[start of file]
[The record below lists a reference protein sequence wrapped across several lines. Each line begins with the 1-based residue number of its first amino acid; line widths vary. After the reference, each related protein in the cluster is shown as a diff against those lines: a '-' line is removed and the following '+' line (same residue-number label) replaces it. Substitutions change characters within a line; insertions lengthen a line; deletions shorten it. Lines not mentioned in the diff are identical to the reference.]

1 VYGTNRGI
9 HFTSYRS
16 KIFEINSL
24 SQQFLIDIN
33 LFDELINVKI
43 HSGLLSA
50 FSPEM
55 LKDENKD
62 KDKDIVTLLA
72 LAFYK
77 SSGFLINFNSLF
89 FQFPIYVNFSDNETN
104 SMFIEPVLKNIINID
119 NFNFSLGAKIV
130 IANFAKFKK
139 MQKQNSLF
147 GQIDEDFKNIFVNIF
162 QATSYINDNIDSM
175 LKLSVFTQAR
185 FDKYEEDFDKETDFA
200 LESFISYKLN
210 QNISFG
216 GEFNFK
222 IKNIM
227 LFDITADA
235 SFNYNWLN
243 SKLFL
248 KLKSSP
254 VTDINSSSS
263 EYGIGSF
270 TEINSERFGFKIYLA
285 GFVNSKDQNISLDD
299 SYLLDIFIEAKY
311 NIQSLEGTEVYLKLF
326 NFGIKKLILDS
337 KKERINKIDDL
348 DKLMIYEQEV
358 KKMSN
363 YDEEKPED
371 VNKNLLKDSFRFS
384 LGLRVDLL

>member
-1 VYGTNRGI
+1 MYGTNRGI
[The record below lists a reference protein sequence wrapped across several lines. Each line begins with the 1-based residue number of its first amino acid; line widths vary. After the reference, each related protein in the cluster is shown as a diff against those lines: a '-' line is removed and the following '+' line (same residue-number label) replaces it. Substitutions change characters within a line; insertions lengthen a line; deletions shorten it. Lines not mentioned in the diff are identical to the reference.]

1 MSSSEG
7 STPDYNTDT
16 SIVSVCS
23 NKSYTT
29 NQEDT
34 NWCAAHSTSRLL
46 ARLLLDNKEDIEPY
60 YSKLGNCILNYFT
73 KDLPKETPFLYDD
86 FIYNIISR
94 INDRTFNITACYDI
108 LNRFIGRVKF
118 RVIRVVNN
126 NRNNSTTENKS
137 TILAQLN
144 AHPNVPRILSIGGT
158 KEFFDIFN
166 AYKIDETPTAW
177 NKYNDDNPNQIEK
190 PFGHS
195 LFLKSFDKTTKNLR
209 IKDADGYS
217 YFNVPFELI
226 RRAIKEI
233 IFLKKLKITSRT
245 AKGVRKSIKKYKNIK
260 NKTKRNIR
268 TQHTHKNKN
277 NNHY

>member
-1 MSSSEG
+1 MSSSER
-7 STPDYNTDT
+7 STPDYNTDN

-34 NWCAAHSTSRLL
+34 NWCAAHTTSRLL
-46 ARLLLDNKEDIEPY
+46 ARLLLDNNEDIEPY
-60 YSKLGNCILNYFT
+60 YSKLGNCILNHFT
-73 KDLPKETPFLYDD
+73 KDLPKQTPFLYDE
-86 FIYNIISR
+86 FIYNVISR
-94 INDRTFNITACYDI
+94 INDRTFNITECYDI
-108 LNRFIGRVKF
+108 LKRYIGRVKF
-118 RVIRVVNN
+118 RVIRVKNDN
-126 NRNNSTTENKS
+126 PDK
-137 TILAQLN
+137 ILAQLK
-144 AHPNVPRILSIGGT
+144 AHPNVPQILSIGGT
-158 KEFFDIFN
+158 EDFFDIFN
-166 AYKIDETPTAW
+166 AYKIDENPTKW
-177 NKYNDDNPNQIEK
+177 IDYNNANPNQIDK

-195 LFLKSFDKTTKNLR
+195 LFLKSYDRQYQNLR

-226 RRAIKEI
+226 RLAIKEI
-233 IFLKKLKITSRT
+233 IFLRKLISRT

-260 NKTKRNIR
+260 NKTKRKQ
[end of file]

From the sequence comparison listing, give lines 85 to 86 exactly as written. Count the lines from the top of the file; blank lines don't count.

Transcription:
-60 YSKLGNCILNYFT
+60 YSKLGNCILNHFT